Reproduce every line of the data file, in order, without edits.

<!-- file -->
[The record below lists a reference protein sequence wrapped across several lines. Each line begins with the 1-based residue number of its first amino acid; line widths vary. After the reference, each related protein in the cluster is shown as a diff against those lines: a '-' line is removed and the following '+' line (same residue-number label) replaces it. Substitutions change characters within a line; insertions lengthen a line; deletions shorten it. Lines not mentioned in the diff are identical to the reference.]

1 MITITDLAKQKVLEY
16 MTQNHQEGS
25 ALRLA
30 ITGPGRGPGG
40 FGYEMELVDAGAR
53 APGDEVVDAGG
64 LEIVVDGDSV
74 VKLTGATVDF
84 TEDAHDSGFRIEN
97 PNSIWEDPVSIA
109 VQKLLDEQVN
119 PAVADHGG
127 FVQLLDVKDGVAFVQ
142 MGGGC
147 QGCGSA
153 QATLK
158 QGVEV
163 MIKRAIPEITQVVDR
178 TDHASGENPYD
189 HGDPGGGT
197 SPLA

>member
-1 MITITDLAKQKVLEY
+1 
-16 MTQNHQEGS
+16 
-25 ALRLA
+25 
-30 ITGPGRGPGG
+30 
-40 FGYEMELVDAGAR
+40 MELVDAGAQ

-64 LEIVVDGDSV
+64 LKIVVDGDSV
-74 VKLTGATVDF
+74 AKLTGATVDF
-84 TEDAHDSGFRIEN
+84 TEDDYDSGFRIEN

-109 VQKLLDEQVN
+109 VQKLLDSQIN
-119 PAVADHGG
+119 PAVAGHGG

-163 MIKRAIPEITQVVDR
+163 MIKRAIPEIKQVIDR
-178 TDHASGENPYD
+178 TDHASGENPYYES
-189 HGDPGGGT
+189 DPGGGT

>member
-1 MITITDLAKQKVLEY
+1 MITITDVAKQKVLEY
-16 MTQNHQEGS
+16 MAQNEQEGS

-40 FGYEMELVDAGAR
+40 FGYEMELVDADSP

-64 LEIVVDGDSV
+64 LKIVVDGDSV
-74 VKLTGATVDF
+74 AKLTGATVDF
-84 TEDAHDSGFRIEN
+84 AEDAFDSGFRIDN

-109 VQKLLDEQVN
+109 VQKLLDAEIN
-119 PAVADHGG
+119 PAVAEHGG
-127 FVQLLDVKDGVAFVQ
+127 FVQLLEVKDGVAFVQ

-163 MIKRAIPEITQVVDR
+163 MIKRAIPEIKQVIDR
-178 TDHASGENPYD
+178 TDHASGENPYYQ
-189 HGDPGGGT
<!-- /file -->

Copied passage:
[The record below lists a reference protein sequence wrapped across several lines. Each line begins with the 1-based residue number of its first amino acid; line widths vary. After the reference, each related protein in the cluster is shown as a diff against those lines: a '-' line is removed and the following '+' line (same residue-number label) replaces it. Substitutions change characters within a line; insertions lengthen a line; deletions shorten it. Lines not mentioned in the diff are identical to the reference.]

1 MITITDLAKQKVLEY
16 MTQNHQEGS
25 ALRLA
30 ITGPGRGPGG
40 FGYEMELVDAGAR
53 APGDEVVDAGG
64 LEIVVDGDSV
74 VKLTGATVDF
84 TEDAHDSGFRIEN
97 PNSIWEDPVSIA
109 VQKLLDEQVN
119 PAVADHGG
127 FVQLLDVKDGVAFVQ
142 MGGGC
147 QGCGSA
153 QATLK
158 QGVEV
163 MIKRAIPEITQVVDR
178 TDHASGENPYD
189 HGDPGGGT
197 SPLA

>member
-1 MITITDLAKQKVLEY
+1 
-16 MTQNHQEGS
+16 
-25 ALRLA
+25 
-30 ITGPGRGPGG
+30 
-40 FGYEMELVDAGAR
+40 MELVDAGAQ

-64 LEIVVDGDSV
+64 LKIVVDGDSV
-74 VKLTGATVDF
+74 AKLTGATVDF
-84 TEDAHDSGFRIEN
+84 TEDDYDSGFRIEN

-109 VQKLLDEQVN
+109 VQKLLDSQIN
-119 PAVADHGG
+119 PAVAGHGG

-163 MIKRAIPEITQVVDR
+163 MIKRAIPEIKQVIDR
-178 TDHASGENPYD
+178 TDHASGENPYYES
-189 HGDPGGGT
+189 DPGGGT

>member
-1 MITITDLAKQKVLEY
+1 MITITDVAKQKVLEY
-16 MTQNHQEGS
+16 MAQNEQEGS

-40 FGYEMELVDAGAR
+40 FGYEMELVDADSP

-64 LEIVVDGDSV
+64 LKIVVDGDSV
-74 VKLTGATVDF
+74 AKLTGATVDF
-84 TEDAHDSGFRIEN
+84 AEDAFDSGFRIDN

-109 VQKLLDEQVN
+109 VQKLLDAEIN
-119 PAVADHGG
+119 PAVAEHGG
-127 FVQLLDVKDGVAFVQ
+127 FVQLLEVKDGVAFVQ

-163 MIKRAIPEITQVVDR
+163 MIKRAIPEIKQVIDR
-178 TDHASGENPYD
+178 TDHASGENPYYQ
-189 HGDPGGGT